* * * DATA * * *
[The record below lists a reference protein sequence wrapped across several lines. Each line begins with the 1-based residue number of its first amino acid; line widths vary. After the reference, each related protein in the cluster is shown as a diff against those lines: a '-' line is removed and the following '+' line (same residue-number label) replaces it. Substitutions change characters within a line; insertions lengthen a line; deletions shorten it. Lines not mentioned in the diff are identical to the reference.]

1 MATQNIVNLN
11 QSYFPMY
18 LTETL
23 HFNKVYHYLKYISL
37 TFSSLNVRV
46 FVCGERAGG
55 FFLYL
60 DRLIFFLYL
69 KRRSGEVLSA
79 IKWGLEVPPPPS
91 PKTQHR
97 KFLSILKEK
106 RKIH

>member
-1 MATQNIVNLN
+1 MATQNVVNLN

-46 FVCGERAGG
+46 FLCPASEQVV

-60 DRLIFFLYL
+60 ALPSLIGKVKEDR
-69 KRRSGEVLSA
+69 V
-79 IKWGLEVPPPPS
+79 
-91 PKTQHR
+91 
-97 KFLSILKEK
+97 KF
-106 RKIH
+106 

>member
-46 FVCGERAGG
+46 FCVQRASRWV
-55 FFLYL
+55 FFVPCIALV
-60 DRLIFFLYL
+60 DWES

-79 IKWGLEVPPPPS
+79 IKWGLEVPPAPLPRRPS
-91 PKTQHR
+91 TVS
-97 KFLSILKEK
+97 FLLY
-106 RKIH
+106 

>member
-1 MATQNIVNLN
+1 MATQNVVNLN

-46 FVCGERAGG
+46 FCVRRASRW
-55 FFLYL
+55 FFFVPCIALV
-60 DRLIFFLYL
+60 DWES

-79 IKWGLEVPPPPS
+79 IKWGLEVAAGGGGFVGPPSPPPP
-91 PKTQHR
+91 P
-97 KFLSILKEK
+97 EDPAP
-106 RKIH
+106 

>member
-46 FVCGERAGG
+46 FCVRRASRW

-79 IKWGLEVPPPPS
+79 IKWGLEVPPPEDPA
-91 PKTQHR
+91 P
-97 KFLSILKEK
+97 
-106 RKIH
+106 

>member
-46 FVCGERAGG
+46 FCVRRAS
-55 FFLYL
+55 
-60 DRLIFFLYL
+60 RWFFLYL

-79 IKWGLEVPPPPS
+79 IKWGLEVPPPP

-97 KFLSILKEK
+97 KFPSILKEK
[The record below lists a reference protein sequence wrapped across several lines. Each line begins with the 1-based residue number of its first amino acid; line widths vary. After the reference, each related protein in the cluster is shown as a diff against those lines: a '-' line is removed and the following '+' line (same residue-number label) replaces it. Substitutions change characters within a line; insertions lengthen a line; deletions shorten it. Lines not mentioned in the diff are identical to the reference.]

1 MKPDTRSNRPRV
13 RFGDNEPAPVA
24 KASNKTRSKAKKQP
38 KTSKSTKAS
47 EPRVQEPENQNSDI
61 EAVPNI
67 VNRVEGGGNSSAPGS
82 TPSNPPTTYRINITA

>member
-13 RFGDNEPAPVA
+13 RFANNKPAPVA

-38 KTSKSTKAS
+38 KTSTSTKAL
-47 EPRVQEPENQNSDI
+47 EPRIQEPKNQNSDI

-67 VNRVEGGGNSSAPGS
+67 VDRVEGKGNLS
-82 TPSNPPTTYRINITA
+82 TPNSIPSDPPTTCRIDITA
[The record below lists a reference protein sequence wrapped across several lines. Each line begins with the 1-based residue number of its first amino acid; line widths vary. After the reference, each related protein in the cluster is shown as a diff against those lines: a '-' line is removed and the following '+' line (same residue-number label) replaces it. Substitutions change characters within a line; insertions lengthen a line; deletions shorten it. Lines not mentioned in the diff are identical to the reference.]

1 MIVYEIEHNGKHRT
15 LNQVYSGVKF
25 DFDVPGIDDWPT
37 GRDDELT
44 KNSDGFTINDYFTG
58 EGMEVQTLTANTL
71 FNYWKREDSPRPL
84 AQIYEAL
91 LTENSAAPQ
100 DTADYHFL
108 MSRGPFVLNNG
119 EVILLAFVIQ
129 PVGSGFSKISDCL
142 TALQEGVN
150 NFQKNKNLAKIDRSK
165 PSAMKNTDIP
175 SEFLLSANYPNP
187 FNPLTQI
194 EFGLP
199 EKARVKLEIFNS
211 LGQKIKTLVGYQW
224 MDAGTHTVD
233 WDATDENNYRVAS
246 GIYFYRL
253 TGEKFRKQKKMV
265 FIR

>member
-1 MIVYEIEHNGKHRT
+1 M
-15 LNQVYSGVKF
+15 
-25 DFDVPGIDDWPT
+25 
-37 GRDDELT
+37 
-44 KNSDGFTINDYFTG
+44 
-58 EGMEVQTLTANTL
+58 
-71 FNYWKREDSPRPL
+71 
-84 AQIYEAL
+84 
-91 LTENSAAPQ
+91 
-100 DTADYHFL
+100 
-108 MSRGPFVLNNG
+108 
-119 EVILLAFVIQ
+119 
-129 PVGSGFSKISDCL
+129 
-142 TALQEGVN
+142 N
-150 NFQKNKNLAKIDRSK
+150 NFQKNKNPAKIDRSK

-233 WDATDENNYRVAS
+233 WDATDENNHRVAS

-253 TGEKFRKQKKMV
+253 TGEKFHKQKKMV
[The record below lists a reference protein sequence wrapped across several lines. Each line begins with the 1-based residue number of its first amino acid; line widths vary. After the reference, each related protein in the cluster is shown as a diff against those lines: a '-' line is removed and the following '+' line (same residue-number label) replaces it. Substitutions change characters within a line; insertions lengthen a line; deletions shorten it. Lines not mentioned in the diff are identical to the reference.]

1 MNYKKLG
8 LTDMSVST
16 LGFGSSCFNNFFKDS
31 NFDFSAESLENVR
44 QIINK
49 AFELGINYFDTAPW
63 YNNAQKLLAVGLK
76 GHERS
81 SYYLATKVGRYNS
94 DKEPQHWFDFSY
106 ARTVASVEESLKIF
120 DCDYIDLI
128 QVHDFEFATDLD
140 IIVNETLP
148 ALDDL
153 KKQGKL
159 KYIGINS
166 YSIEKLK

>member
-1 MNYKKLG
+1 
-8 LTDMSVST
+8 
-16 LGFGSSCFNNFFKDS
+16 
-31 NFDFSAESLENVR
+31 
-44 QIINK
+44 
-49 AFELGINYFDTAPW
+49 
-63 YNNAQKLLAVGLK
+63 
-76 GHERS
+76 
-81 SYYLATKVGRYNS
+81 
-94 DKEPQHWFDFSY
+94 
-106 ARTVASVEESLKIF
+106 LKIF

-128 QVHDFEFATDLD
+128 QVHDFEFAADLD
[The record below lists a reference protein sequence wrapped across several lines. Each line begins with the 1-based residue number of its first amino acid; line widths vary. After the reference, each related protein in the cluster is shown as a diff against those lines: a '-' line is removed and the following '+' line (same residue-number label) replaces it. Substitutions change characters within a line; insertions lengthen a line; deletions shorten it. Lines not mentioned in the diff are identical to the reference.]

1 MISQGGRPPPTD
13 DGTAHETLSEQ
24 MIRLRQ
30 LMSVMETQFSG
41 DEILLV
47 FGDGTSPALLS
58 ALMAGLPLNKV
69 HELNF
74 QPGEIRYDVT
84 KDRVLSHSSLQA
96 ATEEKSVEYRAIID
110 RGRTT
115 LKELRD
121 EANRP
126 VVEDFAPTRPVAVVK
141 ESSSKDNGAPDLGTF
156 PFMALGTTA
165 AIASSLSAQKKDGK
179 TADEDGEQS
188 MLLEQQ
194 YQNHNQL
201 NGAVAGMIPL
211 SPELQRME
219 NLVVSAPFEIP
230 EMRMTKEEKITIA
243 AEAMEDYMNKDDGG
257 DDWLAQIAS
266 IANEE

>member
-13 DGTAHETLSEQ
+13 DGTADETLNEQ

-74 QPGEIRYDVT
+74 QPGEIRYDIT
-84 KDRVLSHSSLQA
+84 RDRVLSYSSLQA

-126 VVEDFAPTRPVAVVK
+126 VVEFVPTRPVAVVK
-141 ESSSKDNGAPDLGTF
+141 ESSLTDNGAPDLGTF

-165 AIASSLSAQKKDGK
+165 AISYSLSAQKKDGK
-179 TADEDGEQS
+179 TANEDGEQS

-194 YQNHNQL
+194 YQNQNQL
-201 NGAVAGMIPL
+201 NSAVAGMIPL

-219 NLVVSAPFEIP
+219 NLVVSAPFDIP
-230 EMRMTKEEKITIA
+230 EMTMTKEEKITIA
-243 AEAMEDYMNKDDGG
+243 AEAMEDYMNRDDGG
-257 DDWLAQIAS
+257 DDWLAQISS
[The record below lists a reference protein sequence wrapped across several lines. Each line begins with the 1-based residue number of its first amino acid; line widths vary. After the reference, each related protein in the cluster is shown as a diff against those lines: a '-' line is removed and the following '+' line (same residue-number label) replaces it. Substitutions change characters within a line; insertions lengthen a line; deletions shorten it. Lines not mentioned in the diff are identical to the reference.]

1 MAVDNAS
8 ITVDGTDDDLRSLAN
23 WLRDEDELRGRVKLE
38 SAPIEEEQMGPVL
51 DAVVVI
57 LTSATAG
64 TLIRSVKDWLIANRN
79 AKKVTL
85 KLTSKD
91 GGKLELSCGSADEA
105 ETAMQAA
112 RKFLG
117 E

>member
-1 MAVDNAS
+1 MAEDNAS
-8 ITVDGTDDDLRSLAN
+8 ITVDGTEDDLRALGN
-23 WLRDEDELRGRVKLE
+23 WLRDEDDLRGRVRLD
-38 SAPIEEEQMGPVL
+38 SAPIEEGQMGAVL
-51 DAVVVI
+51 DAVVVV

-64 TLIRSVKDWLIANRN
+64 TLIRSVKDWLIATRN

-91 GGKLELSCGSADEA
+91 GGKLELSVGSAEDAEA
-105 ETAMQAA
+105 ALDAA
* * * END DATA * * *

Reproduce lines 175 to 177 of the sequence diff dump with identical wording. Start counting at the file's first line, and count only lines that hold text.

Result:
63 YNNAQKLLAVGLK
76 GHERS
81 SYYLATKVGRYNS